With the pandemic increasing use of video conferencing and remote platforms to both work and socialise, scammers are taking advantage of a growing familiarity with requests for screen sharing. Although older respondents admitted needing more help with technology, younger investors are not immune: a quarter (26%) of those aged 18-34 would agree to screensharing their online banking or investment portal with someone they had not met.


Mark Steward, Executive Director of Enforcement and Market Oversight, FCA, said: ‘Investment scams can happen over many months, but sharing your screen without making the proper checks can change everything in an instant. Once scammers gain to your screen, they have complete control. That means access to your sensitive banking and investment information, the freedom to browse at their leisure, and the ability to take whatever details they want. It can affect any investor, no matter how experienced. It’s incredibly difficult to get money back once lost in this way, but there are ways to protect yourself: don’t share your screen with anyone, as legitimate firms will not ask you to do this and check out our Scamsmart website for advice on how to avoid being scammed.


The research also revealed other factors which might tempt investors to make a snap decision: 23% said they would be encouraged if the person they were speaking to appeared knowledgeable about investing; 17% said the possibility of securing better returns than elsewhere, and 14% would be encouraged if that person appeared to be successful – with displays of wealth.


The FCA is calling on all investors to be ScamSmart and check the advice on the Scamsmart website, including the Warning List before making any investment decisions. This will help identify any firms that are actively running scams, or flag to investors where additional research is needed. If you deal with an unauthorised firm, you  will not be covered by the Financial Ombudsman Service or Financial Services Compensation Scheme (FSCS) if things go wrong.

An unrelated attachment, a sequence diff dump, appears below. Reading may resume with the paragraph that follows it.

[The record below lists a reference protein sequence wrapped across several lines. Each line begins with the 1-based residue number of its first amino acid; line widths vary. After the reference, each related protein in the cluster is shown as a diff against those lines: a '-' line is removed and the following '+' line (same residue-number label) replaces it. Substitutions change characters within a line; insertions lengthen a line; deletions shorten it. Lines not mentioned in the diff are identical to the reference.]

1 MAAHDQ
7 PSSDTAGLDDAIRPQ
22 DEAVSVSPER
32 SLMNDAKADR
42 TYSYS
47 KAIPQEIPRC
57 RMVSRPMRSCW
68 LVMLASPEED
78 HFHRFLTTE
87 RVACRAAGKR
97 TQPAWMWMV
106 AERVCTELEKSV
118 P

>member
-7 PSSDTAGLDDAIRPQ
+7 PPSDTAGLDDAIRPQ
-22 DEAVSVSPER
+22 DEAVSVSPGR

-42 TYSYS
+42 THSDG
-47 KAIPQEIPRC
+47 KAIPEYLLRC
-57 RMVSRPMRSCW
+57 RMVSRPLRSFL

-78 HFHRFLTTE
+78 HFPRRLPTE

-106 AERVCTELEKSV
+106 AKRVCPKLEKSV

There are three important questions to ask to protect yourself from these scams:


  1. Have you checked the FCA’s Scamsmart wesbite and Warning List? This will help you to avoid being scammed and show you whether or not the firm you are dealing with is registered, or known to be suspicious.
  2. Are you being asked to download anything new? Your bank will never need to access your screen to view your information, so someone asking you to do this is a clear warning sign.
  3. Have you navigated away from your banking, or investment platform? Anything that takes you away from your banking or investment app, and through a search engine, increases the risk of coming across a fraudulent number or link.


Source: FCA



  1. The FCA’s consumer research was conducted by Opinium, with over 2,000 respondents aged between 18-55+ who invest
  2. Data on the number of scam victims and their collective financial losses are from the FCA’s Supervision Hub